FM has styled himself the inventor of various farfetched set-ups and worksites whose improbable character defy notions of what is appropriate. Honouring the sensuality of material and manual labour, his experiments question process as an end it itself.
He holds an undergraduate degree in philosophy, another in visual art and a graduate degree in Québec studies. An active trainer, he has worked as a university lecturer and has considerable experience as an arts technician in several Québec City studios. He has realized a number of public art works and his studio production has been shown in Canada, Mexico and Belgium. Raised in Saint-Éphrem-de-Beauce, he lives and works in the rural community of Saint-Sylvestre in Québec’s Lotbinière region.
Sculpture is a way to grasp the real. The inherent architecture of an object determines how it stands, with its armature, axes of tension, or centre of gravity deployed as required. To work in sculpture is to make a case for presence. In this way, more than any other, sculpture falls within the scope of the concrete. Monumentality and relationship with the body are direct ramifications.
In fact, I’d go as far as to say that there’s also room for the most poetic and inner questions at the heart of these materials that we lift, scratch, mould and turn, linking and opposing them in as many ways as we can. A structural combat always occurs when the material and the conceptual are thrown together, which serves to test and confirm the solidity of both. In a nutshell, studio work is a juggling act that leads to a better understanding of self within a highly tangible world filled with references.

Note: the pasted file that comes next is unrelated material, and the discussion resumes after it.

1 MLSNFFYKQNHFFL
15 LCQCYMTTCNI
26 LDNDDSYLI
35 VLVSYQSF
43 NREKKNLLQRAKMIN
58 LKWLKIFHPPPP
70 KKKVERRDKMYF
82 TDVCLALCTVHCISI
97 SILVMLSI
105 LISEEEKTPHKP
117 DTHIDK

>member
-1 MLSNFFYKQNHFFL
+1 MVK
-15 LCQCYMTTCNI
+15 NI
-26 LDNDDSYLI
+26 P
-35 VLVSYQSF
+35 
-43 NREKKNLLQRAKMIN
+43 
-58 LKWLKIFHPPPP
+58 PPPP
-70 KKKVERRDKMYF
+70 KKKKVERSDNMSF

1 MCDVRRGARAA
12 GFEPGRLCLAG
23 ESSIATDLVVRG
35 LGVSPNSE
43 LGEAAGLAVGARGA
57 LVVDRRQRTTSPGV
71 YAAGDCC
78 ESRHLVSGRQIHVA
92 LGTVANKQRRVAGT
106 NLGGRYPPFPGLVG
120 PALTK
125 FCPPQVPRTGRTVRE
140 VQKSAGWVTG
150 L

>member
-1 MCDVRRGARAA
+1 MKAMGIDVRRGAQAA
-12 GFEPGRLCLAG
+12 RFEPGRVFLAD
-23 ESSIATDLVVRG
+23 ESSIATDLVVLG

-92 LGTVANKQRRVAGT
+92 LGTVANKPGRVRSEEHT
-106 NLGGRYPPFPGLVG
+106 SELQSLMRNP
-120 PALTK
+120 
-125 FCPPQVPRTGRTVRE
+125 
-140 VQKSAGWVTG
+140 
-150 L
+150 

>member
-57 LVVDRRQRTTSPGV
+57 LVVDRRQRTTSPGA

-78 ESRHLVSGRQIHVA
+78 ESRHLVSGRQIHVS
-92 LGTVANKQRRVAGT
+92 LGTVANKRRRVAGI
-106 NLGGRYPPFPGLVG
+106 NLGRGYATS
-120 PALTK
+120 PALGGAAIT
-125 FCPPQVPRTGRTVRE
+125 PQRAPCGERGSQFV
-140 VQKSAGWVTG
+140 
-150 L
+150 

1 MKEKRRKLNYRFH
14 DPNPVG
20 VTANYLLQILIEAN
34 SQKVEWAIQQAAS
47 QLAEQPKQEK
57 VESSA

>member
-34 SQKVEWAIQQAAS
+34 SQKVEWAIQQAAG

Although my work is for the most part static and contained, it expresses a certain virtuality with regard to movement or transformation. Sculpture can stop there, but it can also extend into the public arena. The experience is thus enhanced by the comings and goings of people whose individual perceptions of visual phenomena, shifting vantage points and metaphorical associations succeed one other, like sub-groupings within a broader system.
Similarly, my public art works comprise a more installative aspect, calling into play the important question of site, moulded over time through human use. My work therefore draws its relevance from its relationship to a physical context and to a host of other factors that make it what it is. This explains why my public art works are as differentiated as their particular locations.